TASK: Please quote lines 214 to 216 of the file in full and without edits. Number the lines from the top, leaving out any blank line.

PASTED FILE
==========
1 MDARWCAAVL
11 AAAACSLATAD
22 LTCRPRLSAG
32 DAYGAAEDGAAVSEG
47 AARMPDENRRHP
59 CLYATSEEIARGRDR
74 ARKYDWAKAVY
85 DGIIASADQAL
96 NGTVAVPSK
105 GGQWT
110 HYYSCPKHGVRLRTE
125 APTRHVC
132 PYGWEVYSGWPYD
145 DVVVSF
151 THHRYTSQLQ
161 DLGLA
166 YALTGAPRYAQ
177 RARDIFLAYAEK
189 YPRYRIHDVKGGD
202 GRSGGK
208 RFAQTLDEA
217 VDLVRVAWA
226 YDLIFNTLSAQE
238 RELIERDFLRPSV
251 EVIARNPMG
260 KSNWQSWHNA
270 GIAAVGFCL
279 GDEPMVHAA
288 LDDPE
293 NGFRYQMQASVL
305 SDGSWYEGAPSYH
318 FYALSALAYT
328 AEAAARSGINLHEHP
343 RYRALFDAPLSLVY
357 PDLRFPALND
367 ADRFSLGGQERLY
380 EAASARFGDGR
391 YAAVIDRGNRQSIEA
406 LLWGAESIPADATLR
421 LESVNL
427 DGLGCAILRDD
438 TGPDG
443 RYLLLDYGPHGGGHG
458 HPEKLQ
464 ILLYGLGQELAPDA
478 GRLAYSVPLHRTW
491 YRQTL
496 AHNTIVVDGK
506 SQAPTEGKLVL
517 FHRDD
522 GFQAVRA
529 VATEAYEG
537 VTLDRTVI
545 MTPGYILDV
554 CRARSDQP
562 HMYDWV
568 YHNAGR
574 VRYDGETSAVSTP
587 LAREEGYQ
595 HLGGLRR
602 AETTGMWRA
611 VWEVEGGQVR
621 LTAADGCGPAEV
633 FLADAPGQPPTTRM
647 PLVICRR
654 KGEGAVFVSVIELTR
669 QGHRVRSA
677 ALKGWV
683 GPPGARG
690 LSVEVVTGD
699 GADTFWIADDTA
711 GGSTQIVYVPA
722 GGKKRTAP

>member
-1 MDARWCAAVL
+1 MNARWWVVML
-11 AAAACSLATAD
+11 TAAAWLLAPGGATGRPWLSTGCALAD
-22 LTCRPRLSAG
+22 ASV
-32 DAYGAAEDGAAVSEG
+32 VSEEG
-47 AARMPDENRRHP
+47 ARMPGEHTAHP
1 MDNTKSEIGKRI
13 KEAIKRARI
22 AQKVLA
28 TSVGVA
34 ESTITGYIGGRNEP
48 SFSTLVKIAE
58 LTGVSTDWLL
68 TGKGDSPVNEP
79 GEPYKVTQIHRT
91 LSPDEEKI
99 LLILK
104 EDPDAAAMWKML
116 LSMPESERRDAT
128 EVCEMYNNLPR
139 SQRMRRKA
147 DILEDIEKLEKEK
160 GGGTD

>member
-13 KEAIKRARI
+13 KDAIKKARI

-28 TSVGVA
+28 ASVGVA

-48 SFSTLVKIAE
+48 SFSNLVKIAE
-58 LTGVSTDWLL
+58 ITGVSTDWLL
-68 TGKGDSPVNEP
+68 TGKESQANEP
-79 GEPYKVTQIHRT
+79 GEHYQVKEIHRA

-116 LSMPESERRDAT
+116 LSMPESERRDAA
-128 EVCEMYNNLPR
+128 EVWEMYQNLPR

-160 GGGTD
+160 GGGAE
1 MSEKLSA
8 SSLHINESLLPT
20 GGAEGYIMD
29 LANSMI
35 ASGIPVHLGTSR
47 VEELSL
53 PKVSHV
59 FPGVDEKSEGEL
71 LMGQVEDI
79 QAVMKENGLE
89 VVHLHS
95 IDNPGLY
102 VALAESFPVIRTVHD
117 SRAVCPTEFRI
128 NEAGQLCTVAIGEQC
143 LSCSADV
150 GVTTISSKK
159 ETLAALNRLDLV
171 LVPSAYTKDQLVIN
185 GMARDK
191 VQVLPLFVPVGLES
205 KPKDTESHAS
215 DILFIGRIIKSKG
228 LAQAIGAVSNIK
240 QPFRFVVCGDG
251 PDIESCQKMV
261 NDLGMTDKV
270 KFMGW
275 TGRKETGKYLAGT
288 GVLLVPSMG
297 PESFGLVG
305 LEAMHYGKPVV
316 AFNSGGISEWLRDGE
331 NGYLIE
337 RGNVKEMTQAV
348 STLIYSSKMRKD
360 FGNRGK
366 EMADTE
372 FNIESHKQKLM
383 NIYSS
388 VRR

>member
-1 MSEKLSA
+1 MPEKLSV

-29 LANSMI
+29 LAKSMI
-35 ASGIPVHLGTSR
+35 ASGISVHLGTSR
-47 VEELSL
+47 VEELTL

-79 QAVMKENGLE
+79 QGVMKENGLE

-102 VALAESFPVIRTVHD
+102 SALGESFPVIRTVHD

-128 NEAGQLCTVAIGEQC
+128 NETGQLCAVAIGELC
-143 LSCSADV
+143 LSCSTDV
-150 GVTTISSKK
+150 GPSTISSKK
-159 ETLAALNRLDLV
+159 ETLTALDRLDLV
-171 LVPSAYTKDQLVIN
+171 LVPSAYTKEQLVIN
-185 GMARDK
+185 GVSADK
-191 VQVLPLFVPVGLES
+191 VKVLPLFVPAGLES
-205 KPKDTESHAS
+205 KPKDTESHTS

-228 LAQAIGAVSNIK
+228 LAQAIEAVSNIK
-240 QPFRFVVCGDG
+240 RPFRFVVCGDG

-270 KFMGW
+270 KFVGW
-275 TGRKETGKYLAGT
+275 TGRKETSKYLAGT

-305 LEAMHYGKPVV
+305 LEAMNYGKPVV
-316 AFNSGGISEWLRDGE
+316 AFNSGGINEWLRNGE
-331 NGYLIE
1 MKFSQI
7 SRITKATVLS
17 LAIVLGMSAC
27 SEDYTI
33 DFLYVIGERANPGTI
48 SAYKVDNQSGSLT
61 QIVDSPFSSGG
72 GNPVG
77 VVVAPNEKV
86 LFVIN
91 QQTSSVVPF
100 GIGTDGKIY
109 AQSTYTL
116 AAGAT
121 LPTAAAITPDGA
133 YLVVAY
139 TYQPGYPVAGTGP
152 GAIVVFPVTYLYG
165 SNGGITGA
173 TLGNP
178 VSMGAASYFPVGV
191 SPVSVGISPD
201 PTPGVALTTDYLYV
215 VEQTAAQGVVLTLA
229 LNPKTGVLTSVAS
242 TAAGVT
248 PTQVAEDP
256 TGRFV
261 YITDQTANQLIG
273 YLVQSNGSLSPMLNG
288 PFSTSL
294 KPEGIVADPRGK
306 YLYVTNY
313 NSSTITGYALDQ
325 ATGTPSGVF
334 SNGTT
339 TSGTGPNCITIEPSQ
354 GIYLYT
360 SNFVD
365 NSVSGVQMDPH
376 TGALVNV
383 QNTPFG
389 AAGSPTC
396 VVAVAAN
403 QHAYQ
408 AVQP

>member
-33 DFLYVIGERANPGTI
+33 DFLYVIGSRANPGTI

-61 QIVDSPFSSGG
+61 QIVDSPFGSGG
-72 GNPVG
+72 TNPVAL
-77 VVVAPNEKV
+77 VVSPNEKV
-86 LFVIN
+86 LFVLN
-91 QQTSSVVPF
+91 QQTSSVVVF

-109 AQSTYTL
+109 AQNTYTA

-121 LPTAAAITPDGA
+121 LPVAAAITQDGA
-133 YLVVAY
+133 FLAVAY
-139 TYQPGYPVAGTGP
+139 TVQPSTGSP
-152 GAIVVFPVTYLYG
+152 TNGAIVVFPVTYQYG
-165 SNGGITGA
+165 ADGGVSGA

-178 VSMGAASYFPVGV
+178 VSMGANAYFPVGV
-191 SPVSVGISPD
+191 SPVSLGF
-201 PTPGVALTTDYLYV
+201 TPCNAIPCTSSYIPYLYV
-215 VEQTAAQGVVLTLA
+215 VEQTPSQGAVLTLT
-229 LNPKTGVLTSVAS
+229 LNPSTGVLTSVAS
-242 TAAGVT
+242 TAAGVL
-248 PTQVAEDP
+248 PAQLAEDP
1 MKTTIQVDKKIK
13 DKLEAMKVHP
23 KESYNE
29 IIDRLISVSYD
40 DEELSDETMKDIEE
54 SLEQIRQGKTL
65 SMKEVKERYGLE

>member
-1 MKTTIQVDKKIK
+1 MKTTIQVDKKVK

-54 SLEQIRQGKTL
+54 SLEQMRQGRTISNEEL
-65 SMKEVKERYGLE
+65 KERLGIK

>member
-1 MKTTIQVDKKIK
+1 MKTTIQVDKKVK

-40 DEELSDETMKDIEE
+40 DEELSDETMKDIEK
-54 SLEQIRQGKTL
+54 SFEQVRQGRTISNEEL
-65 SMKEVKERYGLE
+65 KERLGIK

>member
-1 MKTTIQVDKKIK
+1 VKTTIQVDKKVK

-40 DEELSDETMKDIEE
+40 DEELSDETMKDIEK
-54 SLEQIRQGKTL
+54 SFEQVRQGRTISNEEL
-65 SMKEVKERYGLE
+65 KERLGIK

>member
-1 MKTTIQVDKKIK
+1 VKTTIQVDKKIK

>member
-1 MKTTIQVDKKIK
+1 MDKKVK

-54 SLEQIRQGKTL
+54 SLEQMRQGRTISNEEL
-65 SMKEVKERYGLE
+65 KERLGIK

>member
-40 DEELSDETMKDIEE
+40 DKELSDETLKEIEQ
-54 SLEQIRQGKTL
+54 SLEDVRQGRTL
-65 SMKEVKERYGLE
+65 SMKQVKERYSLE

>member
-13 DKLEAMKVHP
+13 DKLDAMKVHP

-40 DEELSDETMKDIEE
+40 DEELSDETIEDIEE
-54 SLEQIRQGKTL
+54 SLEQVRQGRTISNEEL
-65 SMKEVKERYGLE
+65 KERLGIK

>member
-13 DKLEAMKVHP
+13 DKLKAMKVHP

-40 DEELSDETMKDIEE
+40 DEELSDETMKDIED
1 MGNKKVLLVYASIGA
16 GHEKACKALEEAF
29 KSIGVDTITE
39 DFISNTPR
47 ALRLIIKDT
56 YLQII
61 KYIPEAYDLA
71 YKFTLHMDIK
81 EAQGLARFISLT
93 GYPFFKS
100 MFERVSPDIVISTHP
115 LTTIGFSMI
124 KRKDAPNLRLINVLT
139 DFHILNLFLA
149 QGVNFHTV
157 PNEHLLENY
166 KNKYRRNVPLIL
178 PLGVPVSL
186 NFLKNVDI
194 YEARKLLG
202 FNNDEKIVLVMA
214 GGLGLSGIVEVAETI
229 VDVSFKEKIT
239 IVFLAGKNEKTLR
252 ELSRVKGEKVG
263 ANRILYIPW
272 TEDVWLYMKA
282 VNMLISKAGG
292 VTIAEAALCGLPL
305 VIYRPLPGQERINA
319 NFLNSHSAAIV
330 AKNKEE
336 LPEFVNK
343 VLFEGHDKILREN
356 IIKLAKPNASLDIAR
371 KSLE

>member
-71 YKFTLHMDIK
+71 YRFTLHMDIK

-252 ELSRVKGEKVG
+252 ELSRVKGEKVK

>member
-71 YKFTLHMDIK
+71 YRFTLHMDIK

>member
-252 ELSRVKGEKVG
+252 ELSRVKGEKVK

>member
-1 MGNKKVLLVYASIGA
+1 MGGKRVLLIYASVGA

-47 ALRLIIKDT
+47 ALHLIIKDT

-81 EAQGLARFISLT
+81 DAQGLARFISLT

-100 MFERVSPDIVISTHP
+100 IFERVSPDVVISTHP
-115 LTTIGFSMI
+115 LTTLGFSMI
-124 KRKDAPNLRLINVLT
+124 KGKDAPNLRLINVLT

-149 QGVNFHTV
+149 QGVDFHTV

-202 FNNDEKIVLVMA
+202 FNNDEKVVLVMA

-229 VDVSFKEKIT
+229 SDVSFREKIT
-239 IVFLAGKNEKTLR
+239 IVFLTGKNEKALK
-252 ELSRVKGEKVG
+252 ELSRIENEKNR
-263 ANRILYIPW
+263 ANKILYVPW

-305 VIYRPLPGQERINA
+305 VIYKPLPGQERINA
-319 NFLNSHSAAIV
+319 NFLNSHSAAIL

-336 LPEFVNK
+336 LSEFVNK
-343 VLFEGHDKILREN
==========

91 QQTSSVVPF
100 GIGTDGKIY
109 AQSTYTL